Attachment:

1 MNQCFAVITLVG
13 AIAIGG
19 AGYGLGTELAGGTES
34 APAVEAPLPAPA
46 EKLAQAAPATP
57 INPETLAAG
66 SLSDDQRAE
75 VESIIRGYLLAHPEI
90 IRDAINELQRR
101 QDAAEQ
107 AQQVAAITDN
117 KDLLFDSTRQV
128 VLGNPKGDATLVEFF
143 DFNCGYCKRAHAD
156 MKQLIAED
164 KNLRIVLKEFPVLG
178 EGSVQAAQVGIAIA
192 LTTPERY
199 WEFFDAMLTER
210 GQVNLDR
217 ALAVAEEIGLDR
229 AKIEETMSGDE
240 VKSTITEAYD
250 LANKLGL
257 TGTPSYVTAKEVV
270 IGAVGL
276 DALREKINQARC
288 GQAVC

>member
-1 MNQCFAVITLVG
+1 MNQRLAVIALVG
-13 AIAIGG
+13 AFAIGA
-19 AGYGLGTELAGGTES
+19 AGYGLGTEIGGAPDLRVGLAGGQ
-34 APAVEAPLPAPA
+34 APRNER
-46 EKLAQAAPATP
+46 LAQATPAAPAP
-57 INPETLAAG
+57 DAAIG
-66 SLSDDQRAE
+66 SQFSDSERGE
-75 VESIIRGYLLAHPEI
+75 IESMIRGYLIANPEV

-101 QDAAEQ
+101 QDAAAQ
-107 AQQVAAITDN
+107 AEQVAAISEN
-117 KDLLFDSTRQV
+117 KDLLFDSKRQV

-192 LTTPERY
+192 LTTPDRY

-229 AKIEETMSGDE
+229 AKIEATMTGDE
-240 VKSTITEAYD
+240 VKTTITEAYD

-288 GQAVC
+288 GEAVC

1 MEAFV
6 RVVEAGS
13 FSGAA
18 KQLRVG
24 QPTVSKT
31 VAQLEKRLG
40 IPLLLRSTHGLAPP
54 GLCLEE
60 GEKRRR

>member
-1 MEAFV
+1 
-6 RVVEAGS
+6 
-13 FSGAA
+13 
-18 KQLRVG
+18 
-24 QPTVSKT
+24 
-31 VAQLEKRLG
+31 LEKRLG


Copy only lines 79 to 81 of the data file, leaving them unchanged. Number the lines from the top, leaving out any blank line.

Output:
+24 
-31 VAQLEKRLG
+31 LEKRLG